MTBS3D We interviewed @Scale1Portal at @CES and they talked about their new location based arcade system that features ro…
MTBS3D .@nomadeec demonstrated their latest telemedicine software on the Microsoft Hololens at @CES. It’s designed to make…
MTBS3D We interviewed Jeff Miller about the new @VuzeCamera Vuze Plus 360-3D camera and underwater gear at @CES. #CES2018
MTBS3D .@3dRudder is a foot controller peripheral that is primarily intended for #VR gamers looking for alternative locomo…
MTBS3D Check out our interview from @CES with @RoyoleOfficial about their new line of high definition HMDs. #CES2018
MTBS3D Check out our interview with @usnistgov from @CES, and see what amazing use cases they've come up with for…
MTBS3D Check out our interview with #Pisofttech from @CES. They have a #8K #360camera that has built in stitching and stre…
MTBS3D National Organization of Theatre Owners talks #VirtualReality in movie theatres at @CES. #CES2018 #VR
MTBS3D .@htcvive was in full swing at @CES with a new Vive Pro announcement & improvements to HTC Viveport. Check out our…

What Does SteamVR Consider Resolution?

Interesting announcement from Valve, though we are left with more questions than answers.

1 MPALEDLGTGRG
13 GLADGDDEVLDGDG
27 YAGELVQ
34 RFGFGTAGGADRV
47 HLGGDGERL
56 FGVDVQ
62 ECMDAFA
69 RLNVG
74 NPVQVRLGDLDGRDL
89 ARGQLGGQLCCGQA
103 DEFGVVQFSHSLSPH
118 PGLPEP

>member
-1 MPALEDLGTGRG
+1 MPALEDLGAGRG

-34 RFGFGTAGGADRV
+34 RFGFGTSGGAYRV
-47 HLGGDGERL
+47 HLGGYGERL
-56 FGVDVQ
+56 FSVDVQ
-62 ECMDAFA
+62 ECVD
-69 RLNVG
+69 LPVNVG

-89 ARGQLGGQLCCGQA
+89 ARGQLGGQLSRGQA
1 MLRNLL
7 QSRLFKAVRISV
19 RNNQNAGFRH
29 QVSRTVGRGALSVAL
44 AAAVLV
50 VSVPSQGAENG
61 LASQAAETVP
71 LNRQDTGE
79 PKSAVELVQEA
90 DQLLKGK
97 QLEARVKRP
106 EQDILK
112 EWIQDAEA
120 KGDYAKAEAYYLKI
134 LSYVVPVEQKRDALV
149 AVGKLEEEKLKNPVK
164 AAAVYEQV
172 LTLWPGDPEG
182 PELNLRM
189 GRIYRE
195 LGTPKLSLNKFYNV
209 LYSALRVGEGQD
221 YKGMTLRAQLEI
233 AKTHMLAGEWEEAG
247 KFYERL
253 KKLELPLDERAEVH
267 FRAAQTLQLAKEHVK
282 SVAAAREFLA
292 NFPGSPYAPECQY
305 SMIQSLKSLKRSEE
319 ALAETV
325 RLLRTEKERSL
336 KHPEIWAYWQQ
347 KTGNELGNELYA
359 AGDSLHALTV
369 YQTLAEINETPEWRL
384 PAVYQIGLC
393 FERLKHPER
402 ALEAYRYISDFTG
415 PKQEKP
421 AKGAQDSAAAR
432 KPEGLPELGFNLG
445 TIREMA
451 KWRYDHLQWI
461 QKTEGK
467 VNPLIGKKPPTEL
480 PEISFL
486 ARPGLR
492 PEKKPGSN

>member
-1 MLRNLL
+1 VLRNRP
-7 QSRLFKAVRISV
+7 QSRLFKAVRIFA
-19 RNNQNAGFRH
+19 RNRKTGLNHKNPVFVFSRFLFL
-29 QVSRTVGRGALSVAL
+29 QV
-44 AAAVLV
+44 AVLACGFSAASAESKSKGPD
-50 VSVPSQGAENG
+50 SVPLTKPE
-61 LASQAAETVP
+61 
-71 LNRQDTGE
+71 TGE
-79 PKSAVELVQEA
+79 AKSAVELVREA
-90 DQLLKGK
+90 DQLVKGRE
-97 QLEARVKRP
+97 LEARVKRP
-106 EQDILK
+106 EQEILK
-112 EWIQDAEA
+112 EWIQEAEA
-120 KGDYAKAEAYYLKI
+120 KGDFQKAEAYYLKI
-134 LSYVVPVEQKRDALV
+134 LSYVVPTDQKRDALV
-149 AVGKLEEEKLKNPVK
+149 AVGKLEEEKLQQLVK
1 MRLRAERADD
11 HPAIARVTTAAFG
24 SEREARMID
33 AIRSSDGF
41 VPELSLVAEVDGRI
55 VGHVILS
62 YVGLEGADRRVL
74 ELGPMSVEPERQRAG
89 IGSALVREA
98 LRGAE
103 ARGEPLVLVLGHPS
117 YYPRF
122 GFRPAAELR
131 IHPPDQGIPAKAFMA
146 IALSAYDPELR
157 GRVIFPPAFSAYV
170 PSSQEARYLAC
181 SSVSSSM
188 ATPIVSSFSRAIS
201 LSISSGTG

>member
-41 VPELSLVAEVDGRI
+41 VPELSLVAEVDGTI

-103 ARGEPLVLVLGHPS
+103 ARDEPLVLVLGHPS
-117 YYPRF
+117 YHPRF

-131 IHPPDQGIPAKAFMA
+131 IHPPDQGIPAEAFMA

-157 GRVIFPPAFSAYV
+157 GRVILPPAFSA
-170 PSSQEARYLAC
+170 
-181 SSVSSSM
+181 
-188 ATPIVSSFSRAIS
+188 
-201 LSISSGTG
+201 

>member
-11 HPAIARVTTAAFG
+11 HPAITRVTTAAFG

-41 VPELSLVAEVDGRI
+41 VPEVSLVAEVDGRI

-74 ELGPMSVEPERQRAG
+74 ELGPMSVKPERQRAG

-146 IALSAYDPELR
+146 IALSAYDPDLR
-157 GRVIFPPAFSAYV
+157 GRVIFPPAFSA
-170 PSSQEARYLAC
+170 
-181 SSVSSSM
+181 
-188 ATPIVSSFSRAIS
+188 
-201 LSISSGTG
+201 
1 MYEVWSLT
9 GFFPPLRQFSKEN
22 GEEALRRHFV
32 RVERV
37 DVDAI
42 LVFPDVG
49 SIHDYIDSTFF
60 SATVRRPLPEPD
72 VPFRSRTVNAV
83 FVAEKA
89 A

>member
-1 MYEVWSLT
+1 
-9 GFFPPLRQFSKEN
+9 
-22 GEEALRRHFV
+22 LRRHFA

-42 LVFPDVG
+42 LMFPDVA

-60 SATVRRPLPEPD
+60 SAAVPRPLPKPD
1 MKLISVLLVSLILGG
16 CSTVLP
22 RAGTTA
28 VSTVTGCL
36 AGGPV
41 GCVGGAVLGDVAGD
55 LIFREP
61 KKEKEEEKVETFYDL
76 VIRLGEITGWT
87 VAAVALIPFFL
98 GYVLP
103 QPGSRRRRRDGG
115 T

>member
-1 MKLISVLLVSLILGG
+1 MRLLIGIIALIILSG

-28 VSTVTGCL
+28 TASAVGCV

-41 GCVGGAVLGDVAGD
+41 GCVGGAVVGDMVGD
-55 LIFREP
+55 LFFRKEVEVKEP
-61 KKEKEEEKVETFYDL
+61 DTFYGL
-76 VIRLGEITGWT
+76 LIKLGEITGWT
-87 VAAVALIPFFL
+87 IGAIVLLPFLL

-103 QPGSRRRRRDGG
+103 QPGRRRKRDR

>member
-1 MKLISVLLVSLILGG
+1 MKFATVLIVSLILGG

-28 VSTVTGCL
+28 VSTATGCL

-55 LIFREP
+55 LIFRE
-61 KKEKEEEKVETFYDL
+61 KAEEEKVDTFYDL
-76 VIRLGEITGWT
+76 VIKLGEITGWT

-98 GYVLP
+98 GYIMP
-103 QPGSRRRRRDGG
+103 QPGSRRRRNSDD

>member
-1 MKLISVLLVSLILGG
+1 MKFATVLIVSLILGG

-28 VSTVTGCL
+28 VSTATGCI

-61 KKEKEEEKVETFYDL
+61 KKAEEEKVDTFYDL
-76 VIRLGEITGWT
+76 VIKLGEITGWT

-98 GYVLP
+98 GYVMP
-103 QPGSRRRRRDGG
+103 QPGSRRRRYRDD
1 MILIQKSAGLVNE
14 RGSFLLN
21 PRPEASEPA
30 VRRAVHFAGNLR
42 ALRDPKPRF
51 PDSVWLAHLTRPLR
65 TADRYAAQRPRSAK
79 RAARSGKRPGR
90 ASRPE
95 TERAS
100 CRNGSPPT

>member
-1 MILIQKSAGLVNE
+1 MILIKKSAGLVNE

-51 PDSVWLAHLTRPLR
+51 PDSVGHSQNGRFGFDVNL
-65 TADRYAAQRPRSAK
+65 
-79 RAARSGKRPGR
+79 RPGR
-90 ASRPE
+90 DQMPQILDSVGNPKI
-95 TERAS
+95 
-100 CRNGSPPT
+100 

There are two ways to enhance the perceived image quality of your VR experience.  The first is to get your computer to deliver the native resolution of your HMD.  Depending on your platform, it currently starts at about 2160 X 1200 pixels and goes up from there.  While an increase in hardware pixels combined with an equal amount of rendered pixels is the ideal option, it's limited to the number of physical pixels on the display and your computers ability to drive them.

The second method is to use a supersampling technique whereby your computer sends extra pixels and smooths things out even though your hardware has a physical limit on what it can display.  It's expensive from a processing point of view, but it delivers a significant improvement if your graphics hardware can handle it.
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Impact of Ready Player One

Ready Player One is coming up fast and there was a lot of enthusiasm at its SXSW premiere.  Will it impact the VR market somehow?  Check out Neil's blog to see what he thinks.
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Oculus Has a Bad Day, FIX Available!

Oculus Has a Bad Day
Oculus had an unusually BAD day yesterday.  As a security measure, Windows software often has a protective certificate that helps ensure that what is published and used is the actual code the author intended and is not malware or some type of software imposture taking its place.

Oculus made the unfortunate error of letting their certificate expire which temporarily bricked all the Oculus Rifts sold in the market pending a software update.  To make matters worse, it isn't a fix that could be automatically updated because their actual update software was equally dependent on a refreshed software certificate.
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